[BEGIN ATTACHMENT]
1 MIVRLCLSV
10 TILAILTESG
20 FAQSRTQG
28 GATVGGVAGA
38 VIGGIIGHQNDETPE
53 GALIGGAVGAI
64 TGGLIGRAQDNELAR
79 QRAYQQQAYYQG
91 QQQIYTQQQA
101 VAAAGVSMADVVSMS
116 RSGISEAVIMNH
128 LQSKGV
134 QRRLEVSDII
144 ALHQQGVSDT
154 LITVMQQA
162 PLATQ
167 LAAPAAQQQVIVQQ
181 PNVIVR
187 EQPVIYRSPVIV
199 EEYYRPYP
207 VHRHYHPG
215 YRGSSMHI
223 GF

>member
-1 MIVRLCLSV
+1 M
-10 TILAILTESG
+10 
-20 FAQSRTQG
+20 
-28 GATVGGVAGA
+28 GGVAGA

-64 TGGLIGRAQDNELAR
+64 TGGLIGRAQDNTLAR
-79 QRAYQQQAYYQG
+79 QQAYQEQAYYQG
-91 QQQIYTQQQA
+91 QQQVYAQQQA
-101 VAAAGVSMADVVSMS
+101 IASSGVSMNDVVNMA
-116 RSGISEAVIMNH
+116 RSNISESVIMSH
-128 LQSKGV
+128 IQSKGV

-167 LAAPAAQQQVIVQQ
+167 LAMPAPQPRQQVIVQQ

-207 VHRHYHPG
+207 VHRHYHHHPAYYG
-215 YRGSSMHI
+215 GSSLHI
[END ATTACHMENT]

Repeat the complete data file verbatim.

1 MIVRLCLSV
10 TILAILTESG
20 FAQSRTQG
28 GATVGGVAGA
38 VIGGIIGHQNDETPE
53 GALIGGAVGAI
64 TGGLIGRAQDNELAR
79 QRAYQQQAYYQG
91 QQQIYTQQQA
101 VAAAGVSMADVVSMS
116 RSGISEAVIMNH
128 LQSKGV
134 QRRLEVSDII
144 ALHQQGVSDT
154 LITVMQQA
162 PLATQ
167 LAAPAAQQQVIVQQ
181 PNVIVR
187 EQPVIYRSPVIV
199 EEYYRPYP
207 VHRHYHPG
215 YRGSSMHI
223 GF

>member
-1 MIVRLCLSV
+1 M
-10 TILAILTESG
+10 
-20 FAQSRTQG
+20 
-28 GATVGGVAGA
+28 GGVAGA

-64 TGGLIGRAQDNELAR
+64 TGGLIGRAQDNTLAR
-79 QRAYQQQAYYQG
+79 QQAYQEQAYYQG
-91 QQQIYTQQQA
+91 QQQVYAQQQA
-101 VAAAGVSMADVVSMS
+101 IASSGVSMNDVVNMA
-116 RSGISEAVIMNH
+116 RSNISESVIMSH
-128 LQSKGV
+128 IQSKGV

-167 LAAPAAQQQVIVQQ
+167 LAMPAPQPRQQVIVQQ

-207 VHRHYHPG
+207 VHRHYHHHPAYYG
-215 YRGSSMHI
+215 GSSLHI